Hayley Elwood, Team Reporter for the Los Angeles Chargers

What does your week look like during the regular season?

The NFL season is like a school year, so you usually know what to expect in some capacity. During the season, I attend press conferences, possibly writing off them or conducting interviews if they can be scheduled. On game days pre-COVID, and hopefully we’re trending that way again, I sat up in the press box during the game before going down to the locker room to do interviews. The last few years, I have also done a podcast called Playmakers, which focuses on women in and around the NFL. That is usually a recording session on Mondays and Tuesdays and I post them on Wednesdays. There is a lot of planning and scheduling weeks in advance.

What is your preparation process for interviews?

That’s a great question because that’s the most important part of my job. It’s a lot of tabs open on my internet browser. I used to be a diligent writer and took notes by hand, but I think working remotely has transitioned me into doing more on my phone and computer. It’s a lot of research, looking up different articles and tweets, and I have a running document of factoids and quotes – either from our Chargers PR staff, which does a great job of sending quotes around from press conferences, or other interviews on NFL Network and other media outlets. I make a note of everything and stick it in my back pocket for when I might need it. It’s an endless fact-finding mission, which is kind of fun.

When I do those Homecoming features, I have to learn about a pre-NFL guy. It’s a lot of research from local papers or college clips and recaps. Sometimes it’s even going back to high school coverage, which is the stuff I started out doing. It’s a process that never really ends.

I’ll say this, too: Part of being a good journalist, host, talent, etc., is being prepared. We have fantastic producers at the Chargers and we have a very symbiotic relationship. They know I’m going to show up to an interview prepared. Being self-sufficient is huge and sets you apart in this industry.

What is the most challenging part of your job?

I think most people would defer to the time and the schedule, but you know that going in. You know from the end of July to, and fingers crossed, the middle of February that you’re overloaded and weeks are crazy. But I think the most challenging part goes back to preparation because you always have to be tapped in. I think part of that is finding that balance of not always watching your phone and the news, but it’s all still very fun to me. If it ever becomes a chore, then it’s probably time to move on.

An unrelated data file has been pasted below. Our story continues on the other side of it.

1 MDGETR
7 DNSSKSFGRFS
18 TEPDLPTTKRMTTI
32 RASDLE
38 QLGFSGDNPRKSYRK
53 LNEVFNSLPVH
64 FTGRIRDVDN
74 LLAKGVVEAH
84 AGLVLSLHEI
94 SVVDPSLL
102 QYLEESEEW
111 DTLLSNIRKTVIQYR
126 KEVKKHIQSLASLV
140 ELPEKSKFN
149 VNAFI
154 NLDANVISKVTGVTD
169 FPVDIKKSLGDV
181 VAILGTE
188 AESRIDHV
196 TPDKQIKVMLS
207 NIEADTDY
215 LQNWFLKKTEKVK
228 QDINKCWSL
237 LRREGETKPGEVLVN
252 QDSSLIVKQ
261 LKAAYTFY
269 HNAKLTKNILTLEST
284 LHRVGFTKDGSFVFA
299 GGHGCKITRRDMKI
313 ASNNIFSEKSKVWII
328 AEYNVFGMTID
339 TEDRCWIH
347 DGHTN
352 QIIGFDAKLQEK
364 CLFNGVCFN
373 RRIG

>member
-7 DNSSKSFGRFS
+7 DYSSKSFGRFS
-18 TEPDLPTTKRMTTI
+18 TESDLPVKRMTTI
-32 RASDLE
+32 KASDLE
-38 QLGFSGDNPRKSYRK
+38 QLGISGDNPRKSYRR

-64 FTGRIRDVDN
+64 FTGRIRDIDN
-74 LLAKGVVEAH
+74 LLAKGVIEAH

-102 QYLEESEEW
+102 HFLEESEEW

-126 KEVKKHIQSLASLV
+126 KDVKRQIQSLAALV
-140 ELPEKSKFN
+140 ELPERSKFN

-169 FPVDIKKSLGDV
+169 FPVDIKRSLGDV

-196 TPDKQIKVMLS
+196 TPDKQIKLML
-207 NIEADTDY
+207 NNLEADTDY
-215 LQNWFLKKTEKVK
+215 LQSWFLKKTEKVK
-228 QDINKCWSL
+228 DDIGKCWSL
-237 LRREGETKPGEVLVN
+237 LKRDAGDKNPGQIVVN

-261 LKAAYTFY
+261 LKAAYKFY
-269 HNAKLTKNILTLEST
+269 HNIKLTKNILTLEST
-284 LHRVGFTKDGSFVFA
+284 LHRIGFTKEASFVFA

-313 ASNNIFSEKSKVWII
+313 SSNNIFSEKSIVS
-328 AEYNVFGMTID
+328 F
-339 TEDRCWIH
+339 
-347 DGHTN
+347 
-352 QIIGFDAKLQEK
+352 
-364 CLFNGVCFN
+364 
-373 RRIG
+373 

Adding to that, when you look at an event like the draft, you don’t know who your team is picking. I might have 20 minutes to fully learn about a player before you get him on Zoom for an interview. That’s a challenge but it has gotten easier as the years have gone on because I know what study habits work best for me.

Finding a balance is challenging, for sure. Now, let’s pivot and talk about mentorship. Do you have any mentors who have helped you in your career? And what advice have they given you?

In almost every job I’ve had working in sports, I have been hired by a woman. I think that’s so cool. Denise White at EAG Sports Management, Nicoletta Ruhl at the Chargers and Lisa Estrada hired me at the Los Angeles Lakers when I hosted for them in 2015-16 – that was Kobe Bryant’s final season. It’s been really cool to have eyes on so many amazing women as I’ve started.

In terms of mentorship, Alex Flanagan and Laura Okmin are two huge sources for me. I remember during my first season covering the draft with the Chargers, I was in the media center and Alex, who used to be a reporter with the NFL Network and has since moved into the agent world, was in there. She was so welcoming and sweet, and we have stayed in touch ever since. When I had the opportunity to become the Chargers’ preseason sideline reporter, it was a role that she had previously held, and she actually reached out to me asking to get coffee and discuss the ins and outs of that job. She didn’t have to do that but that’s just the type of person she is. Laura, who works for Fox Sports and runs her GALvanize program, does so much for so many. She doesn’t have kids of her own but she has hundreds of daughters in this industry, essentially. I connected with her years ago when I was kind of at a crossroads, and she was such a great sounding board for me in my career and personal life, giving tips for how to do your job and navigate life. She is phenomenal and I will always sing those praises. Her program is helping to make it easier for younger women to come into the industry.

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